In this study, the relationships among and the taxonomic status of three closely related parasitic wasps that are widely used as biological control agents of cereal aphids, Aphidius uzbekistanicus Luzhetzki, Aphidius rhopalosiphi De Stefani Perez, and Aphidius avenaphis (Fitch), were examined. Genetic divergence at an average of 6% was recorded between A. uzbekistanicus and A. rhopalosiphi by using the mitochondrial (mt) gene cytochrome oxidase I (COI) barcoding region. Identical mtCOI gene sequences were observed in A. uzbekistanicus specimens that originated from Eurasia and in the North American species A. avenaphis. The haplotype fluctuation in A. rhopalosiphi specimens that originated from the west Palaearctic was an average of 1.5% (maximum, 2.4%). In contrast, specimens of A. uzbekistanicus from central and western parts of Eurasia were largely homogenous, with only a single mutation recorded in a specimen from eastern Europe (Serbia). The morphological and genetic diversity found in A. rhopalosiphi may suggest the existence of cryptic species, especially for lineages that have a large degree of mtCOI diversity and sympatric occurrence. The geometric morphometric analysis of stigma shape presented in this study demonstrated that members of A. uzbekistanicus have a shorter forewing r vein and a more elongated stigma, relative to those of A. avenaphis. Our research validates the use of stigma shape and flagellomere 1 color for morphological discrimination between wasp species.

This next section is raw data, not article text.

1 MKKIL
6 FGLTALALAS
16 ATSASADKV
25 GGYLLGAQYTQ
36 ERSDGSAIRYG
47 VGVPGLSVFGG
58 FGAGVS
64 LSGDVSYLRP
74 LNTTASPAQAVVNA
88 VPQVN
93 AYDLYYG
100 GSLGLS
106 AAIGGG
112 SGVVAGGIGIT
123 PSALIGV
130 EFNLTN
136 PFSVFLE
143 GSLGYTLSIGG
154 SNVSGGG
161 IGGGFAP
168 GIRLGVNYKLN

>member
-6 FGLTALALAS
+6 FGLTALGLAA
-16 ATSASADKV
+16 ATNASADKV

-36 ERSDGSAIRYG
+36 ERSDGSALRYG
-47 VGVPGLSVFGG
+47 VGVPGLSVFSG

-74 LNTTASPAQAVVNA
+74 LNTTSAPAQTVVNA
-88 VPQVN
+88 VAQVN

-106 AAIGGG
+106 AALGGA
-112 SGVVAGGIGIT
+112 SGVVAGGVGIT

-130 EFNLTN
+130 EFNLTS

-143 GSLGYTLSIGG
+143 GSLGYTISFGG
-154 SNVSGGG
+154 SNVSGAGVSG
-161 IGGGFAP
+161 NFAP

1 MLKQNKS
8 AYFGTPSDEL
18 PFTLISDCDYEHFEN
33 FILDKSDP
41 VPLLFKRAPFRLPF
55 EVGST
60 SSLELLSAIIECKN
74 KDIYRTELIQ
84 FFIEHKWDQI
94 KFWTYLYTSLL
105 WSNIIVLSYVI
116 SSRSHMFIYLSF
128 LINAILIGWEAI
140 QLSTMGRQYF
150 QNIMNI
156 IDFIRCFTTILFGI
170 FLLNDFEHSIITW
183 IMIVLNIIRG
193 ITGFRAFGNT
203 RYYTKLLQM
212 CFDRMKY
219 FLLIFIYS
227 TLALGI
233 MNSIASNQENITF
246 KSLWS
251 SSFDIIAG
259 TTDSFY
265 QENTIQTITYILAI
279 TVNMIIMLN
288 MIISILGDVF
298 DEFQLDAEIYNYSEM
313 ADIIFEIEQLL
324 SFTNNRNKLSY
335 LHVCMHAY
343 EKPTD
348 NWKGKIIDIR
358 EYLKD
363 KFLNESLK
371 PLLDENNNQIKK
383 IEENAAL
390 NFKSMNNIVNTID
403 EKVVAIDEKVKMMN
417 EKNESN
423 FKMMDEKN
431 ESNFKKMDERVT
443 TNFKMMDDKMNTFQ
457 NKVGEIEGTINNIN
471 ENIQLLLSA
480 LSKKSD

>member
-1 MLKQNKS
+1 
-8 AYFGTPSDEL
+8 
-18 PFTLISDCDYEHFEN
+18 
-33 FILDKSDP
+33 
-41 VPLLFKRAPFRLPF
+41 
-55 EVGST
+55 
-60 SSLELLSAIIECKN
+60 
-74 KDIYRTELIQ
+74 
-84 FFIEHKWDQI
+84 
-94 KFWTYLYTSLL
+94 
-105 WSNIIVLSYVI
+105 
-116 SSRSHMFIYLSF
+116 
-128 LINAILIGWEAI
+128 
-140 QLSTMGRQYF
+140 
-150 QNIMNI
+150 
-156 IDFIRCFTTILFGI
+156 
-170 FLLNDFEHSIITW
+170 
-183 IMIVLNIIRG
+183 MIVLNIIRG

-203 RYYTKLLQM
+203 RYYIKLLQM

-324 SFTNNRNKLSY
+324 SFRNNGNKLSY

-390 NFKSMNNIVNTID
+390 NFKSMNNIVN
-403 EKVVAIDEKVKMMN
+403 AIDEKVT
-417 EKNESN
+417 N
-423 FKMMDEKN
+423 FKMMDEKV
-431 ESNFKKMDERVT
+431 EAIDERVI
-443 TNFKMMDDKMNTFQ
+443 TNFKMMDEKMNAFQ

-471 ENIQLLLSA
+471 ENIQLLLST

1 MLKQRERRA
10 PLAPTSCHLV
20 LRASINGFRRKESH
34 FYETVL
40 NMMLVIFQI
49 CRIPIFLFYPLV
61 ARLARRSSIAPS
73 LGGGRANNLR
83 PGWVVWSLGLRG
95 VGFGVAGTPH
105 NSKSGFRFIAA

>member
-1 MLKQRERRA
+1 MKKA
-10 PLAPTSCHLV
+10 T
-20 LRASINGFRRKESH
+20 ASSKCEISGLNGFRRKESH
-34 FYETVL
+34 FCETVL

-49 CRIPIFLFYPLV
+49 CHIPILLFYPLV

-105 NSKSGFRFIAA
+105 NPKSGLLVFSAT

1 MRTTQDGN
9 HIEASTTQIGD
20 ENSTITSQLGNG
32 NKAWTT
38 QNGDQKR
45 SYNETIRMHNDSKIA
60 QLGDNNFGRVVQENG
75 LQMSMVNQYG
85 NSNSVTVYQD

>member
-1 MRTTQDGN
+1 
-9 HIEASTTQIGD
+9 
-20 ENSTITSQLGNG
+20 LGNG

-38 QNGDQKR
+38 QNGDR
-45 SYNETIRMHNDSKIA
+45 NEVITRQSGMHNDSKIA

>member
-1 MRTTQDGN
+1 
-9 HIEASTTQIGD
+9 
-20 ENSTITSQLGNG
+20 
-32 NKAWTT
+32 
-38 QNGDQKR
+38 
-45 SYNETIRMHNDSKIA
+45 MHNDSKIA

You have requested a machine translation of selected content from our databases. This functionality is provided solely for your convenience and is in no way intended to replace human translation. Neither BioOne nor the owners and publishers of the content make, and they explicitly disclaim, any express or implied representations or warranties of any kind, including, without limitation, representations and warranties as to the functionality of the translation feature or the accuracy or completeness of the translations.
Translations are not retained in our system. Your use of this feature and the translations is subject to all use restrictions contained in the Terms and Conditions of Use of the BioOne website.